There’s a rush of fruits and herbal notes as soon as you take a sip, all of them flying past faster than you can discern. It really takes a couple tries to understand what this is and why you like it so much. The cherry flavor is first up and lays a good framework for what’s to come. Quickly following it is some mango fruit and dried apricots, which provide that very fruity impression. Those flavors linger nicely throughout the experience, and near the finish there’s a lovely black pepper spice that kicks in from the rye content.
One thing that is missing is the sourdough texture I’ve seen in other Few spirits — but then again, that might just have been caught up in the excitement of all the other flavors.
Ice tends to have a bit of a deflating effect on spirits, especially ones with prominent lighter and fruitier aspects. I think this spirit comes through generally intact, but the ice is making the whiskey reveal its secrets a touch slower than before.
Generally, the flavors are creeping in at a meandering pace now — instead of appearing all at once like the end of a fireworks show. The cherry comes first, then the mango creeps in, and that’s followed by the apricot in due order. There might even be a bit of peach that’s been uncovered there, which is nice and something I didn’t see originally.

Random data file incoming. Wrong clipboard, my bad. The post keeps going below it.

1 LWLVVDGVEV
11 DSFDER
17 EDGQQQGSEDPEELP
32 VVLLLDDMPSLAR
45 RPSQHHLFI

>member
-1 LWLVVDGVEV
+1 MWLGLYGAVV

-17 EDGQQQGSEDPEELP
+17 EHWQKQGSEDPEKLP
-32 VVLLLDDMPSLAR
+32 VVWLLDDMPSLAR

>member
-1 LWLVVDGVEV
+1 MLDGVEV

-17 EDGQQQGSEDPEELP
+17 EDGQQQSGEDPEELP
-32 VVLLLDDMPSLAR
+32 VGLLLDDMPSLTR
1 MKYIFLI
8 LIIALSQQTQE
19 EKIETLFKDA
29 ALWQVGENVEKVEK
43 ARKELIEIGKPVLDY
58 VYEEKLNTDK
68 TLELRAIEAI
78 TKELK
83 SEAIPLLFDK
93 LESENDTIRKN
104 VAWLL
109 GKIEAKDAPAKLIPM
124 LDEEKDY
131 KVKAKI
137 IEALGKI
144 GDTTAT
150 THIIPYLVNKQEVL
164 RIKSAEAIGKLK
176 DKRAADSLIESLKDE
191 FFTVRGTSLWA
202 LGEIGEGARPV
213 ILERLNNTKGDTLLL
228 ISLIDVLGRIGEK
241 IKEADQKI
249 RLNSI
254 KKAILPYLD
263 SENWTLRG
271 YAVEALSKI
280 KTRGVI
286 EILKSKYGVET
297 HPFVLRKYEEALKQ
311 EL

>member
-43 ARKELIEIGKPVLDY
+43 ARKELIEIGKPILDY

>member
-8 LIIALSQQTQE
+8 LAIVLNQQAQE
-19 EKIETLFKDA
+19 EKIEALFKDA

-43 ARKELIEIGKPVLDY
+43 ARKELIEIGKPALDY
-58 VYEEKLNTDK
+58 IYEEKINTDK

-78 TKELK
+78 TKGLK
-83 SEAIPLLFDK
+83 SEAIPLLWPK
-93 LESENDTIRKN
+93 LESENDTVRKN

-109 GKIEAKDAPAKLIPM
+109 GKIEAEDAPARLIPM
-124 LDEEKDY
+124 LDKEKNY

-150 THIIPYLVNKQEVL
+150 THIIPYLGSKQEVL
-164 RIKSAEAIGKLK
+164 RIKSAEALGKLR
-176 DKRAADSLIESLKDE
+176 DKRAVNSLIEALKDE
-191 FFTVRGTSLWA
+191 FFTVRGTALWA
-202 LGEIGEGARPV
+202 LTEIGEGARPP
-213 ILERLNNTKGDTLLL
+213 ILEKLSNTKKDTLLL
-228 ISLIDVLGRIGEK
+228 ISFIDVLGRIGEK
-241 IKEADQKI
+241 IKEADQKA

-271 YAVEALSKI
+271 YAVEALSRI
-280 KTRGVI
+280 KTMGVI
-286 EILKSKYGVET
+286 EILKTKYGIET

The biggest change is that the pepper spice from the rye content is pretty much gone. It might still be lingering a little bit, but nowhere near its full strength.
Cocktail (Old Fashioned)
In an Old Fashioned, this performs pretty well.
I think the biggest win here is the fruit-heavy flavor and how it is responding to those orange bitters. Overall, this makes a darker and richer version of an Old Fashioned — but the mango and the apricot are still coming through loud and clear, which adds some nice color and variety. Definitely a well balanced cocktail with a splash of panache.